There are more than 4.2 million people living permanently in Bali, with over 1 million tourists visiting every year.
The tourism around Ubud Bali especially, has significantly increased in the last decade.
The damage that this increased tourism has done to Bali isn’t hard to find. 13,000 square metres of rubbish is disposed of every day, annual increases of 13% more vehicles on the roads and 700 hectares of forest or rice fields are converted to mostly western owned hotels and luxury villas per year.
Add to that, the shortages on power production and destruction of the Subak (water management for rice farming) and there’s little power or fresh water to go around.
That’s just on the surface – the Western philosophy of consumerism is pervading the young in Bali, and costs for everyday items for people who typically survive on monthly wages that are comparable to a few days work in Australia, are skyrocketing too.
So, whilst I love Bali and will keep visiting, here’s a few ways that I can encourage others to help Bali and the Balinese people.
Stay in Balinese owned accommodation
One of the big issues with many of the southern areas of Bali is how many of them are owned by foreigners (Bule), such as Australians. Sure, they may employ local Balinese, however if you, as a traveller, really want to positively impact the lives of the Balinese, support their businesses by asking any hotel or homestay you’re looking at staying in, who actually owns it.
Side note: it’s common for many of the Western hotels in Kuta, Nusa Dua and areas, to only pay employees by occupancy. If there are not many rooms occupied, employees are sent home with no compensation. Many Western-owned businesses are also known to keep the service charge, which is added to every bill and designed to be distributed amongst staff.
Dress appropriately in Ubud Bali
On each visit, it amazes me how many visitors don’t consider what the locals call ‘appropriate dress’. The Balinese are so reserved and friendly, they won’t tell guests when they feel these dress choices are offensive.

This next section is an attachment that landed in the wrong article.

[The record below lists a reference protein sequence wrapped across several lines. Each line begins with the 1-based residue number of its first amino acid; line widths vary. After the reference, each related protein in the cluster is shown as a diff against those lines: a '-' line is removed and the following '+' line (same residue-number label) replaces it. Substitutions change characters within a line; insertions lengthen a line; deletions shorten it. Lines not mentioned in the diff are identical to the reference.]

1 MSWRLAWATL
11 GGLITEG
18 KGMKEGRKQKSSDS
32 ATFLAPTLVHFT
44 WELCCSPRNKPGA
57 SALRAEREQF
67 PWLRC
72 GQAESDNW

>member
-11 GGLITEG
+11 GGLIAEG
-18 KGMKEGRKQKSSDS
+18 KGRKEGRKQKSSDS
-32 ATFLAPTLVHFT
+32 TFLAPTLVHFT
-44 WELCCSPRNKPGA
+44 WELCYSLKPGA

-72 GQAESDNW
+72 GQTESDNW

The way of life in Bali is very much entwined with their unique Hindu beliefs. As such, you should always dress as modestly as possible when off the beach or outside your accommodation; both men and women are expected to wear shirts (t shirts are fine) that cover shoulders and part of the upper arms.
Tiny shorts are also a big no; singlets, bikini tops or tops showing your midriff can be left for the beach. When in doubt, study what the locals are wearing; this will give you a good direction.
Eat regularly in Balinese owned restaurants
The same philosophy of seeking local owned establishments also applies for restaurants. Whilst it is nice to visit Bali and have a decadent meal at a newly opened western restaurant, it is likely that the majority of the money returns to the country where the owners likely still reside.
I don’t want you to feel guilty having that pizza or western meal, however I do encourage you to make a habit of eating at local owned establishments, as well.
Be a respectful guest
There’s nothing more annoying than watching a bunch of loud foreigners (Bule) walking down the street in Ubud Bali, oblivious to the looks they may receive from the locals. Notice the quiet tones of the locals – raised voices are considered aggressive and rude, and aren’t welcome here, so please turn it down a notch.
The same goes for things like pointing with your finger, which is considered rude, outward signs of affection in public and the like. We would expect tourists fit in with our culture and way of life when they visit us – so don’t be a hypocrite when you’re the visitor.
Ideally, ask a local for directions culturally as well as physically. If you hire a good Ubud tour guide and driver, they can show you around. Wayan from Spirit Bali Driver has excellent English and loves to discuss the cultural side of Balinese life.
Learn something about Balinese Hinduism
Just about everything in Bali references or is affected by their belief system, which is a unique blend of Hinduism, not found anywhere outside of Bali. Everything from the architecture, to the layout of homes and villages, to the ‘Canung Sari’ (offerings) left by the roadside.
Ask a local to explain more about their beliefs, and you’ll make a new friend; the Balinese love explaining how their system works.
Whilst the tips above wont stop the environmental damage, we can all work together to try and avoid cultural destruction. Being mindful that you are a visitor to a very special place will go a long way to helping Ubud Bali and ensure that the Balinese are here for decades to come.